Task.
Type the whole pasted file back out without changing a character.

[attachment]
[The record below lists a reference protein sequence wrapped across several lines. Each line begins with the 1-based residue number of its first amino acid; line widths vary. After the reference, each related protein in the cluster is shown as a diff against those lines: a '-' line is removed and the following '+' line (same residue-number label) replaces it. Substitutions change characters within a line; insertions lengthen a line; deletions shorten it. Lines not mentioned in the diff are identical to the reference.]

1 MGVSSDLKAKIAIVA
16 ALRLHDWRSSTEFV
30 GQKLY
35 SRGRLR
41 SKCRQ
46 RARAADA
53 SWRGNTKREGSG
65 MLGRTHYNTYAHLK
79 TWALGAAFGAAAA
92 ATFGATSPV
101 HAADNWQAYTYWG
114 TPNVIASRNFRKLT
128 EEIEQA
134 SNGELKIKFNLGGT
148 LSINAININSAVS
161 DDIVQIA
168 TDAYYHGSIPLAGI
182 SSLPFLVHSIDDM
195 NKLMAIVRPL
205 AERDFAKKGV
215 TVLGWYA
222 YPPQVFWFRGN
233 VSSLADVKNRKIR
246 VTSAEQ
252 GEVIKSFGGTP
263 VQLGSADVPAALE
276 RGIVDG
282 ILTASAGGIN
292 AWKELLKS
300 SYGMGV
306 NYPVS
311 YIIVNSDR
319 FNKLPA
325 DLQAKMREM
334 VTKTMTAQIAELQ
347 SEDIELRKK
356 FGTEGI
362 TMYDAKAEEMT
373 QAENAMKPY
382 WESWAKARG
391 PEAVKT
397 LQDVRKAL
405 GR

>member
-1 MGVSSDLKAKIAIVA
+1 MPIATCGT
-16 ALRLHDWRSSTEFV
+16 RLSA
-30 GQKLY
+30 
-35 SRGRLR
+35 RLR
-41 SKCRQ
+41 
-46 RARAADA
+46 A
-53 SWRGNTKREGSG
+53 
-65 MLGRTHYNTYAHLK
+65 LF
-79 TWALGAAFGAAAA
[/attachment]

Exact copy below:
[The record below lists a reference protein sequence wrapped across several lines. Each line begins with the 1-based residue number of its first amino acid; line widths vary. After the reference, each related protein in the cluster is shown as a diff against those lines: a '-' line is removed and the following '+' line (same residue-number label) replaces it. Substitutions change characters within a line; insertions lengthen a line; deletions shorten it. Lines not mentioned in the diff are identical to the reference.]

1 MGVSSDLKAKIAIVA
16 ALRLHDWRSSTEFV
30 GQKLY
35 SRGRLR
41 SKCRQ
46 RARAADA
53 SWRGNTKREGSG
65 MLGRTHYNTYAHLK
79 TWALGAAFGAAAA
92 ATFGATSPV
101 HAADNWQAYTYWG
114 TPNVIASRNFRKLT
128 EEIEQA
134 SNGELKIKFNLGGT
148 LSINAININSAVS
161 DDIVQIA
168 TDAYYHGSIPLAGI
182 SSLPFLVHSIDDM
195 NKLMAIVRPL
205 AERDFAKKGV
215 TVLGWYA
222 YPPQVFWFRGN
233 VSSLADVKNRKIR
246 VTSAEQ
252 GEVIKSFGGTP
263 VQLGSADVPAALE
276 RGIVDG
282 ILTASAGGIN
292 AWKELLKS
300 SYGMGV
306 NYPVS
311 YIIVNSDR
319 FNKLPA
325 DLQAKMREM
334 VTKTMTAQIAELQ
347 SEDIELRKK
356 FGTEGI
362 TMYDAKAEEMT
373 QAENAMKPY
382 WESWAKARG
391 PEAVKT
397 LQDVRKAL
405 GR

>member
-1 MGVSSDLKAKIAIVA
+1 MPIATCGT
-16 ALRLHDWRSSTEFV
+16 RLSA
-30 GQKLY
+30 
-35 SRGRLR
+35 RLR
-41 SKCRQ
+41 
-46 RARAADA
+46 A
-53 SWRGNTKREGSG
+53 
-65 MLGRTHYNTYAHLK
+65 LF
-79 TWALGAAFGAAAA